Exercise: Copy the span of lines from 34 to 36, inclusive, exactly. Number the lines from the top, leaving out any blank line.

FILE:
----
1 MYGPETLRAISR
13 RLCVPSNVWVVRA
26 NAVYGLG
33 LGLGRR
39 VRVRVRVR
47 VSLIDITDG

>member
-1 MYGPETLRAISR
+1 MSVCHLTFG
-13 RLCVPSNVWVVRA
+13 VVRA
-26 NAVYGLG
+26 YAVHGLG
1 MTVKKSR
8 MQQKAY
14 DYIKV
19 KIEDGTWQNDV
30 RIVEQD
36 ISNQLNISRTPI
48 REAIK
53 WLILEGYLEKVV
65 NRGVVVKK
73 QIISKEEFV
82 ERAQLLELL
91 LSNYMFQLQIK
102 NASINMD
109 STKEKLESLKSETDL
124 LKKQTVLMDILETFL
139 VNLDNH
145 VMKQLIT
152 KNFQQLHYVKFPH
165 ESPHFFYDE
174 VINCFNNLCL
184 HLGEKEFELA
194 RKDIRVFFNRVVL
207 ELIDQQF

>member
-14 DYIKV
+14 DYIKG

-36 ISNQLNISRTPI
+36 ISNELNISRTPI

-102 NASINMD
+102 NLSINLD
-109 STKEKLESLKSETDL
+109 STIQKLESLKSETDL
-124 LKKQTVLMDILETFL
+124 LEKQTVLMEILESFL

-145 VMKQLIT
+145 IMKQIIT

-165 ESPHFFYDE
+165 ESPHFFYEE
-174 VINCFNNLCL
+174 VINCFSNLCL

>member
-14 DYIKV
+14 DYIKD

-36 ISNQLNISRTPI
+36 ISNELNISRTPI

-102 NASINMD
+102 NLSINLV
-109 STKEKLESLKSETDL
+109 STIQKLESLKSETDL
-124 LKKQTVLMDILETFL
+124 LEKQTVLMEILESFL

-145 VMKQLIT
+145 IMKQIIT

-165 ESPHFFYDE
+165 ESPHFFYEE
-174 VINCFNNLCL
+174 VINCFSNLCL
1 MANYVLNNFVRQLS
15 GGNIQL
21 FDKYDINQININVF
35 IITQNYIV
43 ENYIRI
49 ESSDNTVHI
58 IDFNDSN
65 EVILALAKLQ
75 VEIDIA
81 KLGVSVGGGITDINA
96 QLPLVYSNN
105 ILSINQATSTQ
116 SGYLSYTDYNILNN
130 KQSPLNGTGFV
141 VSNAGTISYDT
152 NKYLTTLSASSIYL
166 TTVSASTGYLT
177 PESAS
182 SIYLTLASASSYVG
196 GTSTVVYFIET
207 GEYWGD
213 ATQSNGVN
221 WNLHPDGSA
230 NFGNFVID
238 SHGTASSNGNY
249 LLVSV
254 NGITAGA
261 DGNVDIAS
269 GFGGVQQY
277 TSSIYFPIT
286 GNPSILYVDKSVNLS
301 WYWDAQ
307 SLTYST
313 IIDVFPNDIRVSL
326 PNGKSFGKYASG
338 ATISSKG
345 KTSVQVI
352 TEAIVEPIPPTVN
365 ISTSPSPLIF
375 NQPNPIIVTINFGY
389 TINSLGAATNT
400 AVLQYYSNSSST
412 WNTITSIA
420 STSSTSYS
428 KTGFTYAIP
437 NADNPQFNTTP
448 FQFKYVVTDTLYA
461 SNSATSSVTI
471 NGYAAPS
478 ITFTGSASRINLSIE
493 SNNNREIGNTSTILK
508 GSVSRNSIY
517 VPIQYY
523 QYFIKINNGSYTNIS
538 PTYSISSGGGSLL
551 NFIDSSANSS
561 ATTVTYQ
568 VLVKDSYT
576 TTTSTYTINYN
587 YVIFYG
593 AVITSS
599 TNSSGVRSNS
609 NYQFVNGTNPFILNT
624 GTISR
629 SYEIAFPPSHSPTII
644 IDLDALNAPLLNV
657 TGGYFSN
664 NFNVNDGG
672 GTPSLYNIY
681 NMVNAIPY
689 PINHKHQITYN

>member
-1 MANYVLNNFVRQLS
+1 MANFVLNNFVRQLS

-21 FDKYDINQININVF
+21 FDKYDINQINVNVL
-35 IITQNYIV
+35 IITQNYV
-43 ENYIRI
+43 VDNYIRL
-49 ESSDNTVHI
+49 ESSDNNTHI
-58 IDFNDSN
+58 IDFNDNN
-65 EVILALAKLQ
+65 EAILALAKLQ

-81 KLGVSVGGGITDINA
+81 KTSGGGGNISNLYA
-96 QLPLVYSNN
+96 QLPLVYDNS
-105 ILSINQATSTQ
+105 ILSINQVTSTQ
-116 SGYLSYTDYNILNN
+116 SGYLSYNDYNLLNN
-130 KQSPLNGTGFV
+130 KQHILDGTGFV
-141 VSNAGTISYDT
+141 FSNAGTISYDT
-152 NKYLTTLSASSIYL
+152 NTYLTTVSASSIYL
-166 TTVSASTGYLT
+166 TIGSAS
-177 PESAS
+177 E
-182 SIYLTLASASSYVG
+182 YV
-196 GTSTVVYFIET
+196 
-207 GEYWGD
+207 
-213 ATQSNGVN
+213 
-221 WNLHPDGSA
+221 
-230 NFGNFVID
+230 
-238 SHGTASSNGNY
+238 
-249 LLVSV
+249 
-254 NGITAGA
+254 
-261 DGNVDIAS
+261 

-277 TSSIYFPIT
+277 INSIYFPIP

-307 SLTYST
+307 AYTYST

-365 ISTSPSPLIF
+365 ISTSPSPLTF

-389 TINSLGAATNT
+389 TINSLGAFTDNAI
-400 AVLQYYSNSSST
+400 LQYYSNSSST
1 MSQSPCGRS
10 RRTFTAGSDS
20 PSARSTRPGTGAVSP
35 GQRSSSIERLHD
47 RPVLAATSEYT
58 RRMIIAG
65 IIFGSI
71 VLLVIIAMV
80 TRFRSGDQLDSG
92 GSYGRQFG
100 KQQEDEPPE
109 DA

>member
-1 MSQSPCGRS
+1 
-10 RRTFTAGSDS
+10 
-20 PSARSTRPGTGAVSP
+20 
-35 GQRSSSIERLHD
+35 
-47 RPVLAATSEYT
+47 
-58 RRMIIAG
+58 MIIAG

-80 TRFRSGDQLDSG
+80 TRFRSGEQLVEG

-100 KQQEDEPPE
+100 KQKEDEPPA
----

184 HLGEKEFELA
194 RKDIRVFFNRVVL
207 ELIDQQF